• Awareness. Be acutely conscious of the moment you engage a sensation; something you smell or taste or hear or see. Go slow, ponder its effect, decipher. Luxuriate in the tingle (go on, you deserve it), immerse wholly, be the sponge.
  • Sharing. Share the moments and joys of sensory entanglement with others. Build bonds through the heady indulgence. There is no single factor more important to living longer, happier lives than close relationships. (Skeptical? Well Harvard say so! Click here.)
  • Gratitude. Simple indulgences shared with close friends are blessings. Respect your good fortune. Epicurus is surely smiling down at you. Embrace the pleasures and never take them for granted. Be humble, be grateful, and invite the happiness.

Protection from temptation

Of course there may be those who find this concept of sense and sensuality a bit too scandalous. Market strawberries dipped in Swiss chocolate, … and hand fed to me while in recline?! Abhorrent!

For those of you in this frightful camp, fear not, there is hope. The best prophylactic against incitement of the senses? That portable portal to all things digital, pixelated, and synthetic. It slips in your pocket and holds neatly in your hand. Never leave home without it. Your phone.

Arousal of the senses requires earthly engagement. Smelling things, tasting things, touching things, hearing things, and all of this done organically. It comes with a bit of dirt under the fingernails, a sunburn on the cheeks, your feet may get wet. For all the marvels of modern technology – and I have built a career around this stuff – it will never hack mother earth and the sensuality she offers.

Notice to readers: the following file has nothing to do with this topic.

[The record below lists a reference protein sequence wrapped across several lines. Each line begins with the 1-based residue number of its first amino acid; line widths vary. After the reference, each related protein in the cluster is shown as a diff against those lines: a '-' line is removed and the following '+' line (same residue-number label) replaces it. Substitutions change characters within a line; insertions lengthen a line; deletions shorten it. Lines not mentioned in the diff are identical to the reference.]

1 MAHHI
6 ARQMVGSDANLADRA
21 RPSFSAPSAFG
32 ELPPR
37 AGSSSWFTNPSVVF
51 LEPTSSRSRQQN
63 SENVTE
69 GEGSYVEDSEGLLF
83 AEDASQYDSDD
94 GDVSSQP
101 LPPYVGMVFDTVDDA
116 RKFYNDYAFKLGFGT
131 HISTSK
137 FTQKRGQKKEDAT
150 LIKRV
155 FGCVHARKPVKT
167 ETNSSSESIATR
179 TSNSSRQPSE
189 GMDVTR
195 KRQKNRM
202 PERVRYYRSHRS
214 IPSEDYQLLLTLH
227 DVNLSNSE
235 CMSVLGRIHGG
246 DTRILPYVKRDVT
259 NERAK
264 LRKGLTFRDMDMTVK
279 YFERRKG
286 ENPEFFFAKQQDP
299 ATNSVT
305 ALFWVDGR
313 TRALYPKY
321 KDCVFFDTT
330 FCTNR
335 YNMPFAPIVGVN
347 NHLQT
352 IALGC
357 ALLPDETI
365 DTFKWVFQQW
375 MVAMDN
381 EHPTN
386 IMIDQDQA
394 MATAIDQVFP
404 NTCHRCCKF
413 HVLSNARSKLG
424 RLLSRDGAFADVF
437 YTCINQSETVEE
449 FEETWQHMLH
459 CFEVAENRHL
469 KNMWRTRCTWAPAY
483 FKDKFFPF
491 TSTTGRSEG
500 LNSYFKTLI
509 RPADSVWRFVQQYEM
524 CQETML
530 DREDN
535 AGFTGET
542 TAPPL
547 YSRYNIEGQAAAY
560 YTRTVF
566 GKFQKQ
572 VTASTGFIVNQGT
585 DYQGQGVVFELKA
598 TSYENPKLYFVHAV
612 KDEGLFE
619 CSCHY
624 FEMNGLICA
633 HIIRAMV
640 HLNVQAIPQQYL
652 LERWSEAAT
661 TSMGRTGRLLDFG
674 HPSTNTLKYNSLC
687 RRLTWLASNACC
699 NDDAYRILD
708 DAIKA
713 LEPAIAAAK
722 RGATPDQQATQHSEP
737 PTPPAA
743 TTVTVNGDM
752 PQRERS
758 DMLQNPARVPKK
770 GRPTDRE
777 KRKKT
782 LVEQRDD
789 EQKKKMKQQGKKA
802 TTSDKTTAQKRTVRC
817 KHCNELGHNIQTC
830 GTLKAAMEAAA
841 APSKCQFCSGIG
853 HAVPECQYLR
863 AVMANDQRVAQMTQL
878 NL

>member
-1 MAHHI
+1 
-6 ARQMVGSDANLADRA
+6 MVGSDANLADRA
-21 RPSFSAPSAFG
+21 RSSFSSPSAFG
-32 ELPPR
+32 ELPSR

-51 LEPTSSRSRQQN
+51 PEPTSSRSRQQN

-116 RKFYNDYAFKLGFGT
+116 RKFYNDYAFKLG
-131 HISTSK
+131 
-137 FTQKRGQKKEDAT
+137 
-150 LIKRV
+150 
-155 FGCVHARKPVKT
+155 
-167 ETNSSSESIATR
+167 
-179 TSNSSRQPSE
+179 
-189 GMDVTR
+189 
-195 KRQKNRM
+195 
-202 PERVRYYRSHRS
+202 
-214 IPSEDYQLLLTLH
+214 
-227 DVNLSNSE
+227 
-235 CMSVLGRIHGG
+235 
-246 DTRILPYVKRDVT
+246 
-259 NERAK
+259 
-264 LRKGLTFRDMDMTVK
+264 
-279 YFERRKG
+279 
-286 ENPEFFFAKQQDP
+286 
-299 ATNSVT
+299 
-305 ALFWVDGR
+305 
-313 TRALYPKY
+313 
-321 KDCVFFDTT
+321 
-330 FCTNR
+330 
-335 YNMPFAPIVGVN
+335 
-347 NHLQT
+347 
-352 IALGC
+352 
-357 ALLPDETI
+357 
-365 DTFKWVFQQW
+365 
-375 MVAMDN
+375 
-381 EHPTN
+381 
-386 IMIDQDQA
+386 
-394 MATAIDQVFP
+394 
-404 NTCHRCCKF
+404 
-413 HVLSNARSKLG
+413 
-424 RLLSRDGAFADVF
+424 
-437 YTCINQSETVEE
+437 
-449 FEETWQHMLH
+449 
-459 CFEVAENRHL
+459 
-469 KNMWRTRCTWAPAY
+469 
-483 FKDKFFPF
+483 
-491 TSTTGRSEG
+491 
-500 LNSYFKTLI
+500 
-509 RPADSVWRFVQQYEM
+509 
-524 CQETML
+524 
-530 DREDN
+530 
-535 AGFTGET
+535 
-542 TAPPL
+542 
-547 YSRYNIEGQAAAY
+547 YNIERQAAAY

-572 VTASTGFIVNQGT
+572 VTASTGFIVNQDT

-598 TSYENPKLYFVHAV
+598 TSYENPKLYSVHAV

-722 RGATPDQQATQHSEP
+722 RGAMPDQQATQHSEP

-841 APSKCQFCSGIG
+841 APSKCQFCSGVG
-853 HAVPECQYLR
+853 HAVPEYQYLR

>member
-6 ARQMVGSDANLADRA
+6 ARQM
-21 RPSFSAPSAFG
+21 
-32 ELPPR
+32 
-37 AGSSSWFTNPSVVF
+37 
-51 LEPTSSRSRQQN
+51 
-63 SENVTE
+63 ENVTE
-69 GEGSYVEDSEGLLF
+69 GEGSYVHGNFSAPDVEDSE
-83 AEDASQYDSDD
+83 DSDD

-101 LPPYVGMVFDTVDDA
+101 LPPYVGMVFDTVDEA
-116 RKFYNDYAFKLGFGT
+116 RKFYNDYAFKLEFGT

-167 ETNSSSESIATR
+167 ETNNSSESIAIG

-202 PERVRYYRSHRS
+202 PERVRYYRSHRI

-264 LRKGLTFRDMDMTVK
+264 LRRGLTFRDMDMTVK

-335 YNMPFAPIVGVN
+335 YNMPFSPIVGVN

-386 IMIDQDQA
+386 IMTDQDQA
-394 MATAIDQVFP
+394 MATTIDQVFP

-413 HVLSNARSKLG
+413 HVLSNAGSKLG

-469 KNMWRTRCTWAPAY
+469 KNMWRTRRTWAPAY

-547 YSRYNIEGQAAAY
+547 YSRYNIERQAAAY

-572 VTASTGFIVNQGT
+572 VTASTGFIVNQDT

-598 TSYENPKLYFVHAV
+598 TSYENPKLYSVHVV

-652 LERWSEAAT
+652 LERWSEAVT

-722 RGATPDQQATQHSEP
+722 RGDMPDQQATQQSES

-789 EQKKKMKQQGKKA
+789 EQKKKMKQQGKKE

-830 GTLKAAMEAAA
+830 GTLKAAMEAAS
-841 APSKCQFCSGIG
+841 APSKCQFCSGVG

Edward Cucuel, Woman Reclining by a Lake

The phone is a perfect prophylactic against these primal, libidinous stimulations. For those who prefer digital approximation and virtual isolation to deep and dirty organic engagement. Why talk with the friend at your side when you can text to your friend at a distance. And when those 2 swap places you can text with the former sidekick. Missing you! ❤️ See, no need to actually engage in spontaneous, interactive dialog. We used to call that a conversation. Quant.

Strawberries? Plenty of photos online, and of flowers too. Just google it! You don’t even need to learn their names. I’m sure you can find an influencer or 2 in Provence with plenty of staged and artificially filtered photos. As far as the smell, taste, and touch of something organic and alive, … eww, that might require an antiseptic. Thank god for Apple.

Before I close, an open offer:

The outdoor markets in France are amazing in their variety, respect for all things local and seasonal, and great prices (no middle men!). The markets in Provence are the best in France, … well I’m biased. If you are passing through Aix-en-Provence and interested in a market crawl together get in touch. This is a pleasure for the senses that I love to share.

Bill Magill


  1. Hi Bill, thank you again for your post. Always appreciated your thoughts and inspirations. Have a good day. Anne